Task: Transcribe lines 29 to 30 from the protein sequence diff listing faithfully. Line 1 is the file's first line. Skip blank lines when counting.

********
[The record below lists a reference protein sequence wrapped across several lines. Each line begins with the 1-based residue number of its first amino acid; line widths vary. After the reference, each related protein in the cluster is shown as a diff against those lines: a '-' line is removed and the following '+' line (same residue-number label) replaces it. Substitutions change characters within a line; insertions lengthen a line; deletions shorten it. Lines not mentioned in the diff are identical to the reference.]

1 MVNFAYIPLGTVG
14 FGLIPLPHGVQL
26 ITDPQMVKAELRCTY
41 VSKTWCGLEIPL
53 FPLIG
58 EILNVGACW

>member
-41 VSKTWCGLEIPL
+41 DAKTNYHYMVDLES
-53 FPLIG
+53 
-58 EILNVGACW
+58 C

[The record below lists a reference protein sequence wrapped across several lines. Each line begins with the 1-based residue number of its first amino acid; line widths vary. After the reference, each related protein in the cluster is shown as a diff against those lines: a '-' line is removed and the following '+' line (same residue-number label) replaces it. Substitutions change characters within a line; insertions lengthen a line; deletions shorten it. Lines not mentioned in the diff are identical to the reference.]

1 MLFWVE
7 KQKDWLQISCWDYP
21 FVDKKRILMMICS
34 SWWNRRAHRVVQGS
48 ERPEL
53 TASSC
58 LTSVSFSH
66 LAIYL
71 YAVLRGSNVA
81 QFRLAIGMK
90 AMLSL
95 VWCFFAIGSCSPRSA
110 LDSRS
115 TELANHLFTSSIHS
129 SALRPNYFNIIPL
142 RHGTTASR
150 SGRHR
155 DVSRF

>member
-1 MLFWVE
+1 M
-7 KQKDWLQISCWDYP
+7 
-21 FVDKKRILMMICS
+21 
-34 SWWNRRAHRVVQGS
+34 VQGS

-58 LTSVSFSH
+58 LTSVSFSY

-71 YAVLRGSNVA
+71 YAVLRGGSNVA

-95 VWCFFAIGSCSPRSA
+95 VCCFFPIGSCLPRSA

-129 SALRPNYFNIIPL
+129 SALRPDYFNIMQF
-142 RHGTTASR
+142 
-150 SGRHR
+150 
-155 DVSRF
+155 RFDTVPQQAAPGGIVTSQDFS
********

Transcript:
115 TELANHLFTSSIHS
129 SALRPNYFNIIPL